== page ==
I’ve sat down to try to write this story many times and it was just too hard to go there again. But today is his birthday, so I gave it another shot.
For six months I carried your life inside me.
The year felt new in the most profound way that January. I waffled between dramatic excitement and disconcerted illness. I remember thinking, “How scary this must be for teenage moms… pregnancy feels like the plague.” I leaned heavily on that fierce desire for parenthood to get me through. You were so wanted.
We wrapped up one blue bootie and one pink, and sent them out to each of our parents. First child. First grandchild. First great-grandchild. You were already adored.
I wore denim overalls to the Victoria Day picnic, all the rage in maternity fashion in those days. But I felt beautiful, like the lyrics to “Natural Woman” suddenly made sense. Your Dad had more swagger in his step too, so I wasn’t the only one feeling the difference. You made us feel complete.
I felt something new that night. Something uncomfortable. Something alarming and outside the parameters of Baby Centre e-mails and our dog-eared copy of “What to Expect.” Although he looked right at me, I could HEAR the resident OB’s eyes rolling. He confidently diagnosed it as “bad Chinese food” and all but patted me on the head. After all, we were very young first-time parents, and the pain wasn’t even in the right place. He brushed off my past kidney problems and mollified us with a quick doppler exam. The steady wickety-wick of your heartbeat was beautiful. Nothing else mattered as long as you were okay. You were already the centre of our universe.
I’m not sure how we spent the next week. Most likely, packing up our little basement suite. Napping at my desk during lunch breaks. Planning furniture and paint colours and nursery themes with all the gravity of a proud new homeowner. Classic Beatrix Potter was in the lead.
When the nightmare hit, we were completely off guard. There was blood and pain and horrified looks on the faces of the nurses. There was good news – just a kidney problem. There was bad news – no one really understands what’s going on. The days and nights in the hospital should have been scary, but they weren’t really. I wielded my faith like a shield. I prayed with complete certainty. I basked in the prayers of others. You would be fine; there was no other option.
I had absolute confidence that this would one day be an interesting footnote in your baby book. I watched you suck your thumb on the hazy lights of the ultra-sound machine. I relished every kick and nudge.
My heart stopped when yours did. You were gone.
Sure, that traitorous muscle kept pumping blood through my veins like nothing was wrong, but my world, everything that made sense and held life together, simply ceased to be when the doppler fell silent. I can’t remember if I cried during the solemn scuffle of nurses and doctors and sad speeches and condolences. I know I waited for someone to say it was a mistake. I know I held your Dad’s hand. I know time passed for everyone else in that room but us. You really were gone.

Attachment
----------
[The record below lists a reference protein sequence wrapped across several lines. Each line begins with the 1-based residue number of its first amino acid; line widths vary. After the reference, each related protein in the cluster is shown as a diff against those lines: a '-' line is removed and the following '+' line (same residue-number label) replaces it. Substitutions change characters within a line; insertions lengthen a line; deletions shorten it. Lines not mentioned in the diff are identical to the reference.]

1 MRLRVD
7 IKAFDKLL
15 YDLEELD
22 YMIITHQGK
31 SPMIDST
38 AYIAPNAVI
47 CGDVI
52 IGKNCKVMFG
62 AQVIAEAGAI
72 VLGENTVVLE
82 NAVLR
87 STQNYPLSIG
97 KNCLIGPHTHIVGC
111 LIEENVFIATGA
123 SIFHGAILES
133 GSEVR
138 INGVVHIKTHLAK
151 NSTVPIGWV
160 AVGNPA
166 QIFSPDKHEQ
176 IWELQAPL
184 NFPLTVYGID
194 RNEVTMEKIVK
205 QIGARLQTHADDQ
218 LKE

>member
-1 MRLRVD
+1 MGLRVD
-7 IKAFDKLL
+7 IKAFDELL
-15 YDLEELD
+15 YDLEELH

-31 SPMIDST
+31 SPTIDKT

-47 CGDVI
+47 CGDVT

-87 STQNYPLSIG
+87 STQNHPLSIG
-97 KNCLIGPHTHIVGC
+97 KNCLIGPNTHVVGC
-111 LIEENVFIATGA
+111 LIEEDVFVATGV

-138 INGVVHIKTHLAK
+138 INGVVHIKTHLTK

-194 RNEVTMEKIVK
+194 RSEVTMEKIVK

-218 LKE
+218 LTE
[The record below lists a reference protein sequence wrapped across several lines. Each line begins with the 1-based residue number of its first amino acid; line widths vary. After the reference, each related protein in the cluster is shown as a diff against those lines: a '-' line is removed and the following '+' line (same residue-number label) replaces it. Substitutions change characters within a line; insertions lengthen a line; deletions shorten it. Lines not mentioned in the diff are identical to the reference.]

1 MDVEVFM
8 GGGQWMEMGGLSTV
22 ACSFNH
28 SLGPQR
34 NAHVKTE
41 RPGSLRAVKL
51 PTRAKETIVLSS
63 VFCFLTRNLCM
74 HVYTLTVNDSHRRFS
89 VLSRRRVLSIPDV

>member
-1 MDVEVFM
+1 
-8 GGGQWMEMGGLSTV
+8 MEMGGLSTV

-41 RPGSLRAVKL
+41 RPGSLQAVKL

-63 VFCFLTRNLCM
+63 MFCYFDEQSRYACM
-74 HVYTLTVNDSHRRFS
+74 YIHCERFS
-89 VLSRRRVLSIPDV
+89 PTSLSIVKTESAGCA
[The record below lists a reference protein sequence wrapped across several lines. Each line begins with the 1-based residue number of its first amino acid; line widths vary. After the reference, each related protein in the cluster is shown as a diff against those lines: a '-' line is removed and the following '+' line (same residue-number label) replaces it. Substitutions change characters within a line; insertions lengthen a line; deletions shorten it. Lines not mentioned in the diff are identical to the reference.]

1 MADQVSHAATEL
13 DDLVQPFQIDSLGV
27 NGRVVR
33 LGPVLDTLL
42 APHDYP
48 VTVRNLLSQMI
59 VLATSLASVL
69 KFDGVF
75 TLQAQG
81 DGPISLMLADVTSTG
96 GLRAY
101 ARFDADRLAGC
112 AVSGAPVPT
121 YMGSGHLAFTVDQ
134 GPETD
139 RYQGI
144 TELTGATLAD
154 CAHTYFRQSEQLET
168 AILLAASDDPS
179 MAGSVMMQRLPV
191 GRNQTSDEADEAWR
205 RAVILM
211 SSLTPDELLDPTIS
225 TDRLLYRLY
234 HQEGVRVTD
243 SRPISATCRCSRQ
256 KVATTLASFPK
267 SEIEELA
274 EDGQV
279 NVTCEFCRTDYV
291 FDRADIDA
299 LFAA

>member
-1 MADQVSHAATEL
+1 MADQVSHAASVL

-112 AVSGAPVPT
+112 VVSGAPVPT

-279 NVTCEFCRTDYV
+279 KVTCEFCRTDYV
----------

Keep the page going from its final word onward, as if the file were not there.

For one week I carried your death inside me.
That time is mercifully clouded. Too broken to pray in words. Too hurt to care about my body. Too numb to feel alarmed about my kidney surgery. Too drugged to remember the ICU or the days that followed. Your Dad was so scared. Your Grandmas stayed and held us together.
They gave us pamphlets and advice and sent chaplains to talk to us. One was terrible. She said all the wrong things and made everything worse (Grandma Barb almost overcame her pacifist leanings when it came to this one… sending her away). The other woman was a Godsend. She was gentle and sad and understood how important you were.
It seemed strange and unnatural, to think of holding your tiny body and saying goodbye. But they were right. It was important. It was necessary. It was a gift. We counted your little fingers and your little toes and dressed you in the tiny premie clothing that was still much too large. Not every parent gets to hold their babies to say goodbye. You were beautiful.
For 14 years I have carried your life, and your death, inside me. They are sadly intertwined for me, the love and the loss, but I would not trade one to purge the other. I carry you with me, because the alternative is unthinkable.
There’s a little place in this mother-heart that is yours alone… where grief has softened, but remains… where maternal instinct lingers, unspent… where dreams are born of who you would-have-been, and who you-are-right-now, and what it will be like to hold you someday.